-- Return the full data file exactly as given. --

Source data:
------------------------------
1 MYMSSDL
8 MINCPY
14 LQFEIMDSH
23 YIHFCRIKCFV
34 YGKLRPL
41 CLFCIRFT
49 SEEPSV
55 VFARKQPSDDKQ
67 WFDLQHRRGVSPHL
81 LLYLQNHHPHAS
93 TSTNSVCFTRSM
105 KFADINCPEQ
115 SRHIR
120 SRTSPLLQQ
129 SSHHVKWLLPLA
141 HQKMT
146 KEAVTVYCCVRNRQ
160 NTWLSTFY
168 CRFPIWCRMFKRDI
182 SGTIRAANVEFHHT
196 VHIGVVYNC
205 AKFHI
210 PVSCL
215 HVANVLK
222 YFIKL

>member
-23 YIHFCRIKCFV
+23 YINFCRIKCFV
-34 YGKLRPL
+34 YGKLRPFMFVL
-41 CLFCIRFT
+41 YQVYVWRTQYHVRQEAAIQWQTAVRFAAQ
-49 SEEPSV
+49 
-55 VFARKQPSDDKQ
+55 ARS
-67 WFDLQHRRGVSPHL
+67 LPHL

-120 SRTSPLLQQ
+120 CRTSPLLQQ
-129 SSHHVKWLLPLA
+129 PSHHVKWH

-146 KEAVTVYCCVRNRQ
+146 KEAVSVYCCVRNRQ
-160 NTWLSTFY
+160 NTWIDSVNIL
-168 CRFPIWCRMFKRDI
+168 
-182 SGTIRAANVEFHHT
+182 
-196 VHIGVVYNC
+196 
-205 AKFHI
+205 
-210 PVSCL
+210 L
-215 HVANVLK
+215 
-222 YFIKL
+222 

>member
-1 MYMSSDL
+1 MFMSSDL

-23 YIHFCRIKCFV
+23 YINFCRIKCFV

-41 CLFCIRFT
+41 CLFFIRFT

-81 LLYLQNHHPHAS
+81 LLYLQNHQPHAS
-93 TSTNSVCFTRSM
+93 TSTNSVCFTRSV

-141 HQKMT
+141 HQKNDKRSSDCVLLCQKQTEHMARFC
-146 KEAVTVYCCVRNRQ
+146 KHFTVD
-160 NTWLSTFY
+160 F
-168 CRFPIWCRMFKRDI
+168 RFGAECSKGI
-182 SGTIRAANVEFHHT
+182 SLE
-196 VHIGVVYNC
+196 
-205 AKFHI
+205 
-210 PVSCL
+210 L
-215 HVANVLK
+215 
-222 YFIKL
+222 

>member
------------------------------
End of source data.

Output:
1 MYMSSDL
8 MINCPY
14 LQFEIMDSH
23 YIHFCRIKCFV
34 YGKLRPL
41 CLFCIRFT
49 SEEPSV
55 VFARKQPSDDKQ
67 WFDLQHRRGVSPHL
81 LLYLQNHHPHAS
93 TSTNSVCFTRSM
105 KFADINCPEQ
115 SRHIR
120 SRTSPLLQQ
129 SSHHVKWLLPLA
141 HQKMT
146 KEAVTVYCCVRNRQ
160 NTWLSTFY
168 CRFPIWCRMFKRDI
182 SGTIRAANVEFHHT
196 VHIGVVYNC
205 AKFHI
210 PVSCL
215 HVANVLK
222 YFIKL

>member
-23 YIHFCRIKCFV
+23 YINFCRIKCFV
-34 YGKLRPL
+34 YGKLRPFMFVL
-41 CLFCIRFT
+41 YQVYVWRTQYHVRQEAAIQWQTAVRFAAQ
-49 SEEPSV
+49 
-55 VFARKQPSDDKQ
+55 ARS
-67 WFDLQHRRGVSPHL
+67 LPHL

-120 SRTSPLLQQ
+120 CRTSPLLQQ
-129 SSHHVKWLLPLA
+129 PSHHVKWH

-146 KEAVTVYCCVRNRQ
+146 KEAVSVYCCVRNRQ
-160 NTWLSTFY
+160 NTWIDSVNIL
-168 CRFPIWCRMFKRDI
+168 
-182 SGTIRAANVEFHHT
+182 
-196 VHIGVVYNC
+196 
-205 AKFHI
+205 
-210 PVSCL
+210 L
-215 HVANVLK
+215 
-222 YFIKL
+222 

>member
-1 MYMSSDL
+1 MFMSSDL

-23 YIHFCRIKCFV
+23 YINFCRIKCFV

-41 CLFCIRFT
+41 CLFFIRFT

-81 LLYLQNHHPHAS
+81 LLYLQNHQPHAS
-93 TSTNSVCFTRSM
+93 TSTNSVCFTRSV

-141 HQKMT
+141 HQKNDKRSSDCVLLCQKQTEHMARFC
-146 KEAVTVYCCVRNRQ
+146 KHFTVD
-160 NTWLSTFY
+160 F
-168 CRFPIWCRMFKRDI
+168 RFGAECSKGI
-182 SGTIRAANVEFHHT
+182 SLE
-196 VHIGVVYNC
+196 
-205 AKFHI
+205 
-210 PVSCL
+210 L
-215 HVANVLK
+215 
-222 YFIKL
+222 

>member